Frequent urination can help flush bacteria from the urinary tract. It also reduces the time that bacteria in the urine are exposed to cells in the tract, limiting the risk of them attaching to and infecting these cells. Urinating as soon as possible after the urge strikes can help prevent and treat UTIs.
Holding your urine for extremely long periods of time can also cause urinary tract infections due to bacteria build-up. In addition, it can increase your risk of kidney disease and in rare cases even risk your bladder bursting—a condition that can be deadly.
Drink plenty of water during the day to help flush out bacteria. Avoid alcohol, coffee, and soft drinks that contain caffeine or citrus juice. These tend to irritate your bladder and aggravate the urgency and frequency of your need to urinate. Avoid drinking a lot of fluids before bed.
Causes Urinary tract Infections (UTIs)
Although holding your pee doesn't directly cause a urinary tract infection (UTI), not emptying your bladder can allow bacteria to multiply within the bladder. This is because passing urine helps to flush out the bladder and the rest of your urinary tract.
You'll have to take another pee test to make sure you're officially rid of that awful UTI. Never assume your urinary tract infection magically vanished on its own, because bacteria is “sticky,” and isn't easily removed from the urinary tract.
Patients with urinary tract infection (UTI) are usually advised to drink six to eight glasses (1.5 to 2 liters) of water every day to flush the infection out of the urinary system. The best way to get the infection out of the system is by drinking liquids until the urine is clear and the stream is forceful.
Antibiotics usually are the first treatment for urinary tract infections. Your health and the type of bacteria found in your urine determine which medicine is used and how long you need to take it.
In most cases, antibiotics are needed to treat a UTI. Antibiotics kill the bacteria causing the infection, and help your symptoms go away in 1 to 2 days. In fact, because UTIs are so common, they account for up to 20% of all antibiotic prescriptions in the U.S. — second only to respiratory infections.
Uncomplicated UTIs can go away in about a week. It's possible to try some home remedies to get relief during the recovery, but make sure to seek medical assistance if the signs of your UTI is going away fail to show. After all, you don't want a lower tract UTI to turn into an upper tract one.
Bladder infections are a type of UTI, but not all urinary tract infections are bladder infections. A UTI is defined as an infection in one or more places in the urinary tract—the ureters, kidneys, urethra, and/or bladder. A bladder infection is a UTI that's only located in the bladder.
There are three primary reasons that this may happen: an antibiotic-resistant strain of bacteria is causing your UTI. another type of bacteria, fungi, or virus may be causing your infection. your UTI may be another condition that has UTI-like symptoms.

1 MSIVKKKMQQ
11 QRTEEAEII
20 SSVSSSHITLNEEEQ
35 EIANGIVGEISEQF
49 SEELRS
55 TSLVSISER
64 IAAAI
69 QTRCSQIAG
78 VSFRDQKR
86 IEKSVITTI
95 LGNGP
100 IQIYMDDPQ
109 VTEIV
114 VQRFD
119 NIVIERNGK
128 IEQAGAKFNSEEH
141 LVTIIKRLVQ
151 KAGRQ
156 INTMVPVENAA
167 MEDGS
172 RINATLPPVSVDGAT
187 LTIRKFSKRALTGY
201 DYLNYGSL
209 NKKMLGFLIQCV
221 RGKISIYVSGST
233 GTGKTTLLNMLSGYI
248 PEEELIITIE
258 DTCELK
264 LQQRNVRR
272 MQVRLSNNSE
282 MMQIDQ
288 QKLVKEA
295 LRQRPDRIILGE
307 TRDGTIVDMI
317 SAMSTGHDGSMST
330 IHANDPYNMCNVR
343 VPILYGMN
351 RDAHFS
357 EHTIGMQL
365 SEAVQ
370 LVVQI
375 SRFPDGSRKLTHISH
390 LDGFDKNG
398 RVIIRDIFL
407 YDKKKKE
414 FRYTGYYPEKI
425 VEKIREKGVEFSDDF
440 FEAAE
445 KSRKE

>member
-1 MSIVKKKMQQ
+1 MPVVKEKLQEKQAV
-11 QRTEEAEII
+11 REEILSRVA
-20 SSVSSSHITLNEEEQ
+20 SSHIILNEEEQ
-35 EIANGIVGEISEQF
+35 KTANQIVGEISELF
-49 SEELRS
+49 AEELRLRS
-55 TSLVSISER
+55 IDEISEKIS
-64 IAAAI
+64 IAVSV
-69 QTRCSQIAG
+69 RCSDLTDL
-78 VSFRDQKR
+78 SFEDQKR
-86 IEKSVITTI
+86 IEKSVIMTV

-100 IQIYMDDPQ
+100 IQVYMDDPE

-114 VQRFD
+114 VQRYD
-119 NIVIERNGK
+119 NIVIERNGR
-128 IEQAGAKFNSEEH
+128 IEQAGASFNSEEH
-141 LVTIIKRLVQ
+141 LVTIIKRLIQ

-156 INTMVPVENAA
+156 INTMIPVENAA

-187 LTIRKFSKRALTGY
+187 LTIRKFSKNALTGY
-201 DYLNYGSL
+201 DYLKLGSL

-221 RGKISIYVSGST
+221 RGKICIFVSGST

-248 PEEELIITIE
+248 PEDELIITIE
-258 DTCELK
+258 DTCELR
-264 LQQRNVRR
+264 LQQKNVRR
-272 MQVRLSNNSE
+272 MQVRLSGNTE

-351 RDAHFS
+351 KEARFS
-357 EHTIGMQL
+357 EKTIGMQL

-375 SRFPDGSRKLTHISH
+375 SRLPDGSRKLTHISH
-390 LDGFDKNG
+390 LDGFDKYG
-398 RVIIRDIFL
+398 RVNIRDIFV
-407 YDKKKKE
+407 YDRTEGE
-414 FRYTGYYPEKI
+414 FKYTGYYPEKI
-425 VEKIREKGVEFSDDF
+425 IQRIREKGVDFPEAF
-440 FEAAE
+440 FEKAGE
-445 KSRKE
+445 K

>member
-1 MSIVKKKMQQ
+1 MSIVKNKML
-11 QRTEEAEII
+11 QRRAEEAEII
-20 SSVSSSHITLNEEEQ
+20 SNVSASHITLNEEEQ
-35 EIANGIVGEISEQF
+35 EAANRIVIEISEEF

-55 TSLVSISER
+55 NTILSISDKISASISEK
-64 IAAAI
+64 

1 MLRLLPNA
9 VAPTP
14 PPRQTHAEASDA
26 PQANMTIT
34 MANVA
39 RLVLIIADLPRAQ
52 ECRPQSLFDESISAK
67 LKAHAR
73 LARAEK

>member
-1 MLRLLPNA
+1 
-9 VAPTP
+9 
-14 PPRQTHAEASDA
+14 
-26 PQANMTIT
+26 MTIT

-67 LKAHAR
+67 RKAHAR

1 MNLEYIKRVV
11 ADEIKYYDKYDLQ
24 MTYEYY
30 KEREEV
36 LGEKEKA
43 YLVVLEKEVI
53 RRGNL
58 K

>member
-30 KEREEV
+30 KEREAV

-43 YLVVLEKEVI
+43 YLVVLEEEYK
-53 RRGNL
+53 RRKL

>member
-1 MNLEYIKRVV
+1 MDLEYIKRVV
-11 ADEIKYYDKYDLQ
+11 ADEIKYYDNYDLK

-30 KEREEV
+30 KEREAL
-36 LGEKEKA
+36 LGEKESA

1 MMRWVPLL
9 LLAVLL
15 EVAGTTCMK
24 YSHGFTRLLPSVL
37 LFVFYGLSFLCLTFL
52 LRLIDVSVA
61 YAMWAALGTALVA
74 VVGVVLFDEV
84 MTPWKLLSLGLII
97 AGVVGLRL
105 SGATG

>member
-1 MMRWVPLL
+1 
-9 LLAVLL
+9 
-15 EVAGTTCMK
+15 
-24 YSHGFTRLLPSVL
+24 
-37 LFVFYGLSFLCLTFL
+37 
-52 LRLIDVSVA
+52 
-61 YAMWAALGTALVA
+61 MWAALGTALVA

Cranberries, blueberries, raspberries and other berries promote urinary tract health and provide protection against infection with an important compound that helps fight bacteria and keeps it from sticking to the lining of the urinary tract.
Typically, you only need to take them for 3 to 7 days, and most people start to feel relief within the first few days.
UTIs can also get even more complicated when some infections end up getting worse instead of better, even with proper treatment.
Drink plenty of water and other liquids to help flush out bacteria. Urinate frequently, or about every two to three hours.
Of course, make sure your bladder is completely empty before going to bed. You might also consider setting alarms during the night so that you can wake up and use the bathroom. Tools like a hot water bottle, heating pad, or even over-the-counter pain relievers can all help you with nighttime discomfort, too.
One of the first things to do when you have a urinary tract infection is drink plenty of water. That's because drinking water can help flush away the bacteria that's causing your infection, according to the National Institute of Diabetes and Digestive and Kidney Diseases (NIDDK).
Your doctor will also do a urine culture to test for bacteria or fungi. The culture can help identify the cause of the infection. It can also help your doctor choose a treatment. If your doctor suspects the UTI is viral, special testing may need to be performed.
Treatment for UTIs
Your symptoms will normally pass within three to five days of starting treatment. But make sure you complete the whole course of antibiotics that you've been prescribed, even if you're feeling better. Over-the-counter painkillers such as paracetamol can help with any pain.
Sometimes, you can get rid of a UTI naturally by resting, drinking lots of water, taking dietary supplements, and giving the infection some time to heal. Research from 2017 suggests that somewhere between 25% and 42% of UTIs resolve naturally without the use of antibiotics.